Writing When You Only Have Moments to Spare

To follow up on my earlier post about “The Adventures of Brisco County, Jr.,” the DVD version features a fascinating conversation among the show’s writers, who came together to talk about the experience of creating 27 episodes in one season.

They described a “war-like environment” and some pretty insane deadlines — perhaps best summed up by what David Simkins, who had previously only written films, said he learned from the veteran writers:

Features shoot whenever; television shoots on Tuesdays.

Brisco_coverMany of the writers were just starting out, but they all went on to be “showrunners” in their own right and worked on the likes of “Lost,” “Charmed” and “Hell on Wheels.”

They told funny stories of learning that an off-hand, poetic comment on a script, such as “He shoots up from the water like a Polaris missile,” can prompt a frenzied response from the producers and crew as they try to figure out how to create that effect on screen.

But what really grabbed my attention was John Wirth saying Tom Chehak taught him to never turn his computer off:

Whatever we were doing, whenever Tom would do a fly-by past his desk, he would sit down and he would write another line of the script, or two lines, or a scene or whatever. Whenever he had a moment, he was getting back to that script, and that’s how his scripts got written.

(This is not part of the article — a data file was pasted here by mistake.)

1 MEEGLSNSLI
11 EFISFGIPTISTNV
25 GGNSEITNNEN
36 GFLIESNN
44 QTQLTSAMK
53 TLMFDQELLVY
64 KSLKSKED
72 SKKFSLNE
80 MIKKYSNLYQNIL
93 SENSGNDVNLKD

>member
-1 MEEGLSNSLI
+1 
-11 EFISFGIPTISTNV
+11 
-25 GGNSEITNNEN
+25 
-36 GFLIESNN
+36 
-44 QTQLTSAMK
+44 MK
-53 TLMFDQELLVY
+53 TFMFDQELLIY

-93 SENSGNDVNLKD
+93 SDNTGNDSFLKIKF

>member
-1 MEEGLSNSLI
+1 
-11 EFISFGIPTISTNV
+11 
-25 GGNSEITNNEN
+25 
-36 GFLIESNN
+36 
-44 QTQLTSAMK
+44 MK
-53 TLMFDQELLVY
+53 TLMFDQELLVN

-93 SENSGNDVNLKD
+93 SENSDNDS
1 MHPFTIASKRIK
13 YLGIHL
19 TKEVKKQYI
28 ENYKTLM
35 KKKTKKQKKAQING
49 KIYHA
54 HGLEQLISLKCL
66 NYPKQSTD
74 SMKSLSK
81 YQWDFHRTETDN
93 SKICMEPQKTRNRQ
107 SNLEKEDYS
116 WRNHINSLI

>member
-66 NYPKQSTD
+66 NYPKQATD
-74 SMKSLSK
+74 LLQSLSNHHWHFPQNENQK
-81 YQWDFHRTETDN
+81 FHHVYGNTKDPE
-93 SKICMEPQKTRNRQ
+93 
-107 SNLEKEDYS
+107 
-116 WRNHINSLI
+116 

That discipline and that ability to keep at something when he only had moments to spare meant Chehak was heading home for dinner when the rest of the writers were just getting started on their scripts.

And (this is how my mind works) it reminded me of a documentary I recently saw about Jimi Hendrix and how he took his guitar with him EVERYWHERE. To parties, to other people’s houses, to clubs when he wasn’t scheduled to play. People said you never saw him without a guitar, and he was always practicing or noodling around with a new song. He made it easy to work on his music and almost impossible not to.

I’m going to leave my computer on and my Word file open this week. If nothing else, it will keep my story front and center in my mind — and Hendrix’s music in my ears.

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